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DS-Concept Trade Invest, LLC v. Morgan-Todt, Inc.

United States District Court, N.D. California

November 6, 2017

DS-Concept Trade Invest, LLC, a Delaware Limited Liability Company, Plaintiff,
Morgan-Todt, Inc., d/b/a United Cold Storage, a California corporation, Defendant.


          Yvonne Gonzalez Rogers United States District Court Judge

         Now before the Court is defendant Morgan-Todt Inc., d/b/a United Cold Storage's (“United”) motion for judgment on the pleadings pursuant to Fed. R. Civ. Pro. 12(c). United argues that third-parties Gormet Food Imports, Ltd., and related corporation Gourmet (collectively “Gourmet”), is a necessary party to this litigation pursuant to Fed.R.Civ.P. 19(a)(1)(b)(i), (ii) and thus must be joined. Further, United asserts that Gourmet cannot be joined without depriving this Court of subject-matter jurisdiction which is based on diversity of citizenship. See 28 U.S.C. §§ 1332(c)(1). Accordingly, United moves for an order dismissing this action under Fed. R. Civ. Pro. 19(b).

         Having carefully considered the pleadings and the papers submitted on this motion, and for the reasons set forth below, defendant's motion for judgment on the pleadings is Denied.[1]

I. Relevant Background

         Plaintiff DS-Concept Trade Invest, LLC (“DSC”) is a purchaser of accounts receivable (also known as “trade debt”) from third-party trade companies that exports food products, including Gourmet. (Dkt. No. 42, Third Amended Complaint (“TAC”) ¶¶ 3-6, 8, 9.) DSC purchases trade debt from Gourmet pursuant to a “Factoring Agreement.” (Id. ¶¶ 8-10.) Under the Factoring Agreement, Gourmet obtains and prepares to fill purchase orders for food products from a buyer, typically third-party Atalanta Corporation (“Atalanta”). Gourmet then designates DSC as the payee on these orders. (Id. ¶ 12.) DSC confirms the purchase orders with the buyer and advances funds to Gourmet. (Id.) Gourmet uses these funds to acquire and ship the order to the buyer. (Id. ¶ 13.) After the buyer receives the goods, DSC is paid “via direct collection of payment” from the buyer. (Id.)

         United is a cold storage facility located in San Francisco, California. (Id. ¶ 18.) Between June and August 2015, DSC advanced funds to Gourmet in connection with Gourmet's purchase of 573, 350.93 pounds of pecorino cheese (“the Cheese”). As a result, Gourmet generated $2, 063, 883.33 in invoices payable to DSC. (Id. ¶ 14, Exh. D.) DSC contends that the Cheese arrived at United's cold storage facility in San Francisco, (id. ¶ 18, Exh. E), but none of the invoices has been paid. (Id. ¶ 15.) According to DSC, United improperly stored the Cheese in the freezer, rather than the refrigerator, which diminished the value of the Cheese by rendering it unfit for human consumption. (Id. ¶¶ 36-40.) To secure repayment of the advances and other monetary damages, DSC brought three federal suits: this one, a second against (i) United and (ii) Gourmet in this Court, and the third against (iii) Gourmet and Atalanata in the U.S. District Court for the District of New Jersey. See DS-Concept Trade LLC v. Gourmet Food Imports, LLC, et al. Case No. 3:16-cv-00466 YGR; DS-Concept Trade LLC v. Atalanta Corporation, et al., Case No. 2:16-cv-00429-SRCCLW. In addition, Gourmet has filed suit against United in the Superior Court of the State of California, County of San Francisco. See Gourmet Food Imports, LLC v. Morgan-Todt, Inc., d/b/a United Cold Storage, CGC-16-552621.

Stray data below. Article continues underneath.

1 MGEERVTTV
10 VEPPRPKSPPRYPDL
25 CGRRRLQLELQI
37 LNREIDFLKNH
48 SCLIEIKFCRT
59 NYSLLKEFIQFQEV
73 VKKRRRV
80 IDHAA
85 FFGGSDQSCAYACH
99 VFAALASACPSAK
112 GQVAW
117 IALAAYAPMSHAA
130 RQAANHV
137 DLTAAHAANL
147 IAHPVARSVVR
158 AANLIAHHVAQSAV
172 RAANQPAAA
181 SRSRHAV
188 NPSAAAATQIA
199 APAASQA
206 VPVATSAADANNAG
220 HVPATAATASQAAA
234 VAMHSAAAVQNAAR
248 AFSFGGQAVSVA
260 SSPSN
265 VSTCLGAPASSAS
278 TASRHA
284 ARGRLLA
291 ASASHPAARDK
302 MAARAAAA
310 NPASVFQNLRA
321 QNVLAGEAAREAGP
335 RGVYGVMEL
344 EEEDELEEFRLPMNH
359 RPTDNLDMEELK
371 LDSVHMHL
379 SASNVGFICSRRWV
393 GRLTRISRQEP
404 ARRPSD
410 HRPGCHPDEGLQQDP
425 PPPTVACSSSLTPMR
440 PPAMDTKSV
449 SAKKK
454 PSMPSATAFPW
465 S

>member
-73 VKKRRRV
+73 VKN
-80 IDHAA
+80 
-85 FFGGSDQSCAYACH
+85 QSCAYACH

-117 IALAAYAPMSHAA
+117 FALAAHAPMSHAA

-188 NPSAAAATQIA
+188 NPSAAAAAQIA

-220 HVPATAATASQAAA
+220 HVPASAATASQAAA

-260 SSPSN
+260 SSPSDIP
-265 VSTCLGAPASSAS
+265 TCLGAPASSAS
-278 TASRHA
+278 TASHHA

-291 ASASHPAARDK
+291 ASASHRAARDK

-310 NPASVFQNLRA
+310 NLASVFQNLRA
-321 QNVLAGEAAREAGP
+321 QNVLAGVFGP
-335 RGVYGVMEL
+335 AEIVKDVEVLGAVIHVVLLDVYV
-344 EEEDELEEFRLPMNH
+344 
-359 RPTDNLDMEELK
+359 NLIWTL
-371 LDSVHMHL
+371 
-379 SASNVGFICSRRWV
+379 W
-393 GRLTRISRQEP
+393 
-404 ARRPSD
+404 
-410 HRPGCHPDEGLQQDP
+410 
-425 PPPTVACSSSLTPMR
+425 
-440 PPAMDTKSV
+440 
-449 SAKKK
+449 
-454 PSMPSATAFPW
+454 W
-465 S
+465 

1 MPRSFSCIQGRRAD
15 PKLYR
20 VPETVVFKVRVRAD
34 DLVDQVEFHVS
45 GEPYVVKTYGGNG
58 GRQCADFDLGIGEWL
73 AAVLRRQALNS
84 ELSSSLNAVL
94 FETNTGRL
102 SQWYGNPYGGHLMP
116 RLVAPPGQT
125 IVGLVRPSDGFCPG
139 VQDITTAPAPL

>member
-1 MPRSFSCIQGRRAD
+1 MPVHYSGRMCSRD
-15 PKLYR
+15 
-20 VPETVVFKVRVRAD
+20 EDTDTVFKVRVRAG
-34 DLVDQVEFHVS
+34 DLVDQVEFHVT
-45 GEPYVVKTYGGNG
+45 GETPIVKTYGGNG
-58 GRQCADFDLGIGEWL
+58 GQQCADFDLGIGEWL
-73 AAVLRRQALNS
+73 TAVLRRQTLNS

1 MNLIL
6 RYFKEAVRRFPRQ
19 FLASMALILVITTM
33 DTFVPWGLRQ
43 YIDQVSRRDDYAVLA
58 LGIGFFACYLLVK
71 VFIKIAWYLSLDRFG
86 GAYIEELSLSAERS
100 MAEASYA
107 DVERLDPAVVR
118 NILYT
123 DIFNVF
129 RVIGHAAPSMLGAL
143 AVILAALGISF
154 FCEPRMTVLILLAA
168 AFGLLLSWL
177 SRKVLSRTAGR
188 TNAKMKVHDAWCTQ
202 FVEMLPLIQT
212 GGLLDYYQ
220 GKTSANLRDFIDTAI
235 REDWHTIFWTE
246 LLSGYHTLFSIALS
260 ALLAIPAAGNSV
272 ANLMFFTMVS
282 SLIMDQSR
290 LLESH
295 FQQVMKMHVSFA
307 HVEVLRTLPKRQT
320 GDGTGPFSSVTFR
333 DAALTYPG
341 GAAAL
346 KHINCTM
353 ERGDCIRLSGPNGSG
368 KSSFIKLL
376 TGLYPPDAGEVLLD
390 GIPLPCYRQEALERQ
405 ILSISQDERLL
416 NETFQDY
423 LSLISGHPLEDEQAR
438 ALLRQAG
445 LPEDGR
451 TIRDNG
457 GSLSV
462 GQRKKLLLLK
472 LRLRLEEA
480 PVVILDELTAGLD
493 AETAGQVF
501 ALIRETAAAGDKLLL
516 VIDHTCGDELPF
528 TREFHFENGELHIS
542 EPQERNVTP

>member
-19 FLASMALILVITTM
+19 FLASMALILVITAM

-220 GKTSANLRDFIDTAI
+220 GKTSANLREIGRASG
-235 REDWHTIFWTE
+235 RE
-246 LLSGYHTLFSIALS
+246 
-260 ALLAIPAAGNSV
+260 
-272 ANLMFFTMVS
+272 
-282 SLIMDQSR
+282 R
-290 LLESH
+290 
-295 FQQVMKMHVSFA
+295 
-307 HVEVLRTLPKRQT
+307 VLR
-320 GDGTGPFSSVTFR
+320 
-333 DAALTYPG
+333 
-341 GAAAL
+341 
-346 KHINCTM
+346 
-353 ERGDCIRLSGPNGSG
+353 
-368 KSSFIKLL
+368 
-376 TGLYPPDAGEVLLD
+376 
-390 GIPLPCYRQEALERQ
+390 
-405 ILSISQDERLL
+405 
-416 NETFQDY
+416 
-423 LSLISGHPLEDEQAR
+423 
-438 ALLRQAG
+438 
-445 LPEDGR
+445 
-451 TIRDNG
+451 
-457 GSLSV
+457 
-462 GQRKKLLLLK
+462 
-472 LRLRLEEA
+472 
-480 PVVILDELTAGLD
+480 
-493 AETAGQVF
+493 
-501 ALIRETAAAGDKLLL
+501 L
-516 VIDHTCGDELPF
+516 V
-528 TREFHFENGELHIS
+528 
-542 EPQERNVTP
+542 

According to DSC, under the Factoring Agreement the Cheese is “property in which DSC holds a beneficial interest (or, alternatively, collateral in which DSC has a security interest).” (Id. ¶ 22, Exh. A §§ 11, 14.) DSC alleges that United owed it a duty of care to store the Cheese reasonably because of this beneficial and/or security interest in the Cheese. (Id. ¶¶ 20, 57.) Plaintiff alleges that, “based on industry customs and practices, ” United understood or should have understood that the Cheese and proceeds from any sale were subject to DSC's beneficial and/or security interest. (Id. ¶ 53.)

         On March 1, 2017, plaintiff filed a TAC alleging one cause of action against United, namely for negligence. (Id. ¶¶ 50-66.) United filed a motion to dismiss on the ground that United did not owe plaintiff a duty of care. (Dkt. No. 43.) On May 18, 2017, this Court denied United's motion to dismiss and found plaintiff's allegations sufficient to state a plausible claim for negligence under the six-factor test articulated in Biakanja v. Irving, 49 Cal.2d 647 (1958). (Dkt. No. 47.)

         II. Legal Standard

         Rule 12(c) provides that any party may move for judgment on the pleadings “after the pleadings are closed - but early enough not to delay trial.” Fed.R.Civ.P. 12(c). A motion for judgment on the pleadings under Rule 12(c) “challenges the legal sufficiency of the opposing party's pleadings, and the allegations contained therein.” In re Dynamic Random Access Memory Antitrust Litig., 516 F.Supp.2d 1072, 1083 (N.D. Cal. 2007).

         Under Rule 19(a)(1):

         Required Party. A person who is subject to service of process and whose joinder will not deprive the court of subject-matter jurisdiction must be joined as a party if:

(A) in that person's absence, the court cannot accord complete relief among existing parties; or
(B) that person claims an interest relating to the subject of the action and is so situated that disposing of the action in ...

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